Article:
When it comes to buying produce, I often shy away from organic because these items are expensive (it can be twice as expensive) and add a lot to my credit card bill every month. But after reading the article about the dirty dozen from the Huffington post and Health Trekker, it somehow changed my views because of the risks pesticides causes to our health. 

So I did some research and came up with this infographic to guide you when to go organic or conventional. Also I have bonus tips at the end of the infographic on where you can buy affordable organic produce in your area and much more, so make sure to scroll all the way down.

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There is a lot of debate about the negative effects of pesticide, critics of the dirty dozen say that these effects are minimal and should not be taken too seriously but as I dug deeper in my research I found some startling facts that should not be ignored, particularly if you’re an expecting mother.
Over a billion pounds of pesticide is used every year in the United States along and most of these have one common ingredient – organophosphates. According to an article by Dr. Mercola, exposure to this chemical has been linked to diseases like Alzheimer’s and Parkinson’s disease, even with minimal exposure because it all adds up.
Direct exposure to organophosphates has a terrible effect on pregnant women and their unborn babies. In a CHAMACOS study done, they followed pregnant women who live in Salinas Valley – a large agricultural land where half a million pounds of organophosphates sprayed every year. They found out that women experienced shorter pregnancies and their children suffered poor neonatal reflexes, lower IQ, shorter attention spans and poor cognitive function.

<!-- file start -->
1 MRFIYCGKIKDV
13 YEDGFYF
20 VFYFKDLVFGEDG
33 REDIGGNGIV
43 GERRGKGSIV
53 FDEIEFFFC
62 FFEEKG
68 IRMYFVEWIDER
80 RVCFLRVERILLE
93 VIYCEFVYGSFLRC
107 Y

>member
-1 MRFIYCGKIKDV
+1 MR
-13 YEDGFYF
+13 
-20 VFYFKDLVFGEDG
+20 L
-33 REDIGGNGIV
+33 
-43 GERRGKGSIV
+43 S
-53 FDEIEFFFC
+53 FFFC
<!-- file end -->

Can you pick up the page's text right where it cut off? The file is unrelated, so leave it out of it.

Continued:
Pesticides are also known to be carcinogenic which can lead to diseases like cancer. Ever wonder why more and more people suffer from cancer every year? It’s because of the environment we live in – we are bombarded with pesticides from the air we breathe to the food we eat, if we can minimize our exposure to these chemicals, the better our chances of avoiding cancer.
The dirty dozen list helps us by ranking the foods with the most and least amount of pesticide residue on it. This serves as a guide for us shoppers on which foods to buy organic and which ones we can get away with buying conventional.
If you think buying organic is expensive, I’ve listed 5 tips on the infographic that’ll help you find affordable organic produce. By the way, if you’re looking for more tips head over to Foodbabe’s site where she has a monster list of 75 ways on how to go organic on a budget. Another great resource on money saving shopping tips is Bankrate where they list down 17 tips on buying organic on the cheap.
If you’re into eating raw foods or juicing you’d have to be more careful because pesticides with go into your system at full strength in the absence of heat from cooking. As always, right produce selection is paramount and don’t forget wash it well even if it’s organic.